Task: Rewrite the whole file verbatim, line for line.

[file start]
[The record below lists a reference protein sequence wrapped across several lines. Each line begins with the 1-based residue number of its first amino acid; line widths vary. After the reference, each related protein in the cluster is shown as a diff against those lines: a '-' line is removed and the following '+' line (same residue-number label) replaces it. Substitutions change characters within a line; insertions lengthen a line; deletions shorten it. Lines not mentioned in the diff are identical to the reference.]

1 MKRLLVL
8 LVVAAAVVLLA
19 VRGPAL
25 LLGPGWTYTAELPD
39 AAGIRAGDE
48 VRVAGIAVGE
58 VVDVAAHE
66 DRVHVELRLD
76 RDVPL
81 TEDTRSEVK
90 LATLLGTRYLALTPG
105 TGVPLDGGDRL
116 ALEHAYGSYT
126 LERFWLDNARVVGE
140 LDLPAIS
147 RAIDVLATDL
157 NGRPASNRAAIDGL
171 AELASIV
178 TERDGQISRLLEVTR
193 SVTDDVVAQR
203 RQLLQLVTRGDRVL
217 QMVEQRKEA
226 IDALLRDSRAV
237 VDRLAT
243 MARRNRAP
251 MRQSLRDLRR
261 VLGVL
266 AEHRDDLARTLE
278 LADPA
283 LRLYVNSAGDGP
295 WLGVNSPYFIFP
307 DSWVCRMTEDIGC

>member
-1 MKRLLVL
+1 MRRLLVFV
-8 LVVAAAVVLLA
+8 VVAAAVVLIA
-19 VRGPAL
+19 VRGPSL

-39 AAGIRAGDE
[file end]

[The record below lists a reference protein sequence wrapped across several lines. Each line begins with the 1-based residue number of its first amino acid; line widths vary. After the reference, each related protein in the cluster is shown as a diff against those lines: a '-' line is removed and the following '+' line (same residue-number label) replaces it. Substitutions change characters within a line; insertions lengthen a line; deletions shorten it. Lines not mentioned in the diff are identical to the reference.]

1 MKRLLVL
8 LVVAAAVVLLA
19 VRGPAL
25 LLGPGWTYTAELPD
39 AAGIRAGDE
48 VRVAGIAVGE
58 VVDVAAHE
66 DRVHVELRLD
76 RDVPL
81 TEDTRSEVK
90 LATLLGTRYLALTPG
105 TGVPLDGGDRL
116 ALEHAYGSYT
126 LERFWLDNARVVGE
140 LDLPAIS
147 RAIDVLATDL
157 NGRPASNRAAIDGL
171 AELASIV
178 TERDGQISRLLEVTR
193 SVTDDVVAQR
203 RQLLQLVTRGDRVL
217 QMVEQRKEA
226 IDALLRDSRAV
237 VDRLAT
243 MARRNRAP
251 MRQSLRDLRR
261 VLGVL
266 AEHRDDLARTLE
278 LADPA
283 LRLYVNSAGDGP
295 WLGVNSPYFIFP
307 DSWVCRMTEDIGC

>member
-1 MKRLLVL
+1 MRRLLVFV
-8 LVVAAAVVLLA
+8 VVAAAVVLIA
-19 VRGPAL
+19 VRGPSL

-39 AAGIRAGDE